From 2000 to 2006 Lackawanna County increased its educational attainment levels in four specific categories, with the largest improvement occurring in the number of persons 25 years of age and older with a Bachelor's degree or higher (2.8% increase). Lackawanna County's figures include a 1.5% increase in both those holding an Associate's degree and those holding a Bachelor's degree, and a 1.% increase in the number of persons holding a graduate or professional degree.
In 2007, 993 children were enrolled in Pre-K programs. Lackawanna County saw an increase from 2006, when 872 children were enrolled in Pre-K programs. Further Lackawanna County reported a larger number increase in the number of children enrolled in public Pre-K programs than those in private Pre-K programs.
Lackawanna County recorded an average SAT score of 942 for 2007-and eleven-point increase from its 2006 average. The county's highest posted score occurred in the Abington Heights School District (1,023), with its lowest posted score in the Old Forge School District (883).
For 2006, the largest segment of (18.8%) of Lackawanna County's population fell into the $50,000 to $74,999 household income range. By comparison to 2000, the largest increase during the six-year span occurred in the $75,000 to $99,000 household income range (7.9% to10.7%). The alarming issue is that Lackawanna County's second highest income segment is the $15,000 to $24, 999 range, which represented 16.1% of residents for 2006. For the same year, 10.7% of Lackawanna County households earned above the $100,000 household income range.
Change in Household Size
For 2006, the average household size in Lackawanna County was 2.34 - a decrease from its 2005 average (2.35) and its 2000 average (2.38). Its 2006 average household size is lower than both state (2.47) and national (2.61) averages for the same year.
Housing-Tenure and Occupancy
The housing industry is vital to sustaining a region's growth. With the 50/50 danger zone of housing tenure, it is important to monitor the number of owner-occupied and renter-occupied units. The following data provides an overview of the region's overall housing market direction from 2005 to 2006, as well as information necessary to develop housing strategies.
From 2005 to 2006, Lackawanna County saw its number of occupied housing units decrease from 85,565 to 85,216. Its level of owner occupancy decreases from 67.6% to 64.0%. Its 2006 owner occupancy rate was the lowest among the four counties examined. Lackawanna County experienced a slight increase in total housing units from 2005 to 2006 (182 units), as well as a vacancy rate increase from 11.5% to 12.1%.
Housing Affordability Index
The housing industry impacts a region's pulse and greatly influences quality of life. Affordable housing enables residents to purchase homes, thus increasing owner-occupied housing rates. The following formula was used in measuring the housing affordability index: [(Annual Median Household Income ÷ Annual Qualifying Income) x 100]. Annual Qualifying Income was determined through a housing affordability calculator. The calculator assumed an interest rate of 6.0% based on a 30-year mortgage.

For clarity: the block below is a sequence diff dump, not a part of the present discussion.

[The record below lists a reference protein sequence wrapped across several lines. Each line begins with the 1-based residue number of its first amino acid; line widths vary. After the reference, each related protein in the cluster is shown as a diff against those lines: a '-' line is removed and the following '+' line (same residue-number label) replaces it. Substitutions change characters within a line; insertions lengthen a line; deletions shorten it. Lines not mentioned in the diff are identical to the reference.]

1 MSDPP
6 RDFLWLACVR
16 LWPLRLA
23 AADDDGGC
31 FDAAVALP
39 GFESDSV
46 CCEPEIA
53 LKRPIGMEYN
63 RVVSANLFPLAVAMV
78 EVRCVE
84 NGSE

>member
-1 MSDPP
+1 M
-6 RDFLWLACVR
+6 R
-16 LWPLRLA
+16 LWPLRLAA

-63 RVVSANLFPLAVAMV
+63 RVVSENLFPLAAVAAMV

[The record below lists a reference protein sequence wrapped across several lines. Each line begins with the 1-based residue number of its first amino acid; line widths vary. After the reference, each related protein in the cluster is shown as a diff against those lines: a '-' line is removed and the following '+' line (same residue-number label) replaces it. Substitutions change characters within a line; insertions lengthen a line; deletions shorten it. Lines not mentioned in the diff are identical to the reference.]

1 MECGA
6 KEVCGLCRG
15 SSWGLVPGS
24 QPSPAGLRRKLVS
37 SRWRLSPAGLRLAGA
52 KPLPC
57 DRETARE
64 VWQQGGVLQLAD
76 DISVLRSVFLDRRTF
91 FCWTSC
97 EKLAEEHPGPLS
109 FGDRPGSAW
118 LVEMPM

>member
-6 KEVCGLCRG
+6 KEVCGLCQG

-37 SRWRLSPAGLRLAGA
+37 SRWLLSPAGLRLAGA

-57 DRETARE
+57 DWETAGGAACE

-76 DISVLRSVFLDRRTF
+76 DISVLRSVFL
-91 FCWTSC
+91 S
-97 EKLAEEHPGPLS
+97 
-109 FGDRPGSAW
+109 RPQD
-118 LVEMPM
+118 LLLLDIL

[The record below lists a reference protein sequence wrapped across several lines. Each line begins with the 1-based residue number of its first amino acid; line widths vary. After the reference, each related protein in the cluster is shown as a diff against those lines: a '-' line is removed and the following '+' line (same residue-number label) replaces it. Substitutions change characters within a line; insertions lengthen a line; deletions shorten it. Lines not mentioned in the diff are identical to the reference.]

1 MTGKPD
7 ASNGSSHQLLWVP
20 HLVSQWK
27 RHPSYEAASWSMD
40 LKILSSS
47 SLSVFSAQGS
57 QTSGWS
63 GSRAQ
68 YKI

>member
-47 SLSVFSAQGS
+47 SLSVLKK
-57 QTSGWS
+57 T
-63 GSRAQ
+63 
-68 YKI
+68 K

Lackawanna County reported a housing affordability index of 85.1 for 2006 - a decrease from its 2005 index of 88.9. Its 2006 index is the second lowest among the four counties examined. For 2006, Lackawanna County reported a median household income of $38,915 and a median home value of $122,800.
Various crime reporting methods prohibit the accurate discussion and reporting of crime statistics. For example, problems occur when some police departments report crimes solved rather than those committed. As a result, in November 2004, State Sen. Jay Costa, Jr. introduced a bill that later became law, which penalizes agencies that fail to report correct statistics. While the law does not discount past data, it ensures the accuracy of future crime reports to provide more precise crime statistics.
Lackawanna County reported a decrease in its number of violent crimes, from 636 in 2005 to 521 in 2006. It reported no murders during 2006, and the number of both rape and aggravated assault incidents decreased by 26 and 97, respectively. The county's only increase in violent crimes in 2006 was robbery, during which 124 occurred, compared with 112 in 2005. Lackawanna County's property crimes increased from 4,054 in 2005 to 4,266 in 2006. In addition, both burglary and larceny crimes increased from 2005 to 2006, while motor vehicle thefts and arson crimes decreased slightly.
In 2007, Lackawanna County continued its upward trend of DUI arrests, which grew to 953 from 944 in 2006. While its number of DUI arrests increased just slightly from year to year, its 2007 total has grown by 486 since 2002.
Crash statistics provide useful information in measuring a region's public safety quality. While 2006 crash statistics feature a more detailed breakdown of all accidents, the five-year trend analysis identifies, if any, more problematic issues. For 2006, the Commonwealth of Pennsylvania reported 128,342 crashes - the lowest annual total during the five-year reporting period.
Lackawanna County reported 2,356 crashes in 2006, an increase over 2,302 reported in 2005 and 2,267 reported in 2002. Of its 2006 total, the majority were injury crashes (1,187), followed by PDO crashes (1,146) and fatal crashes (23).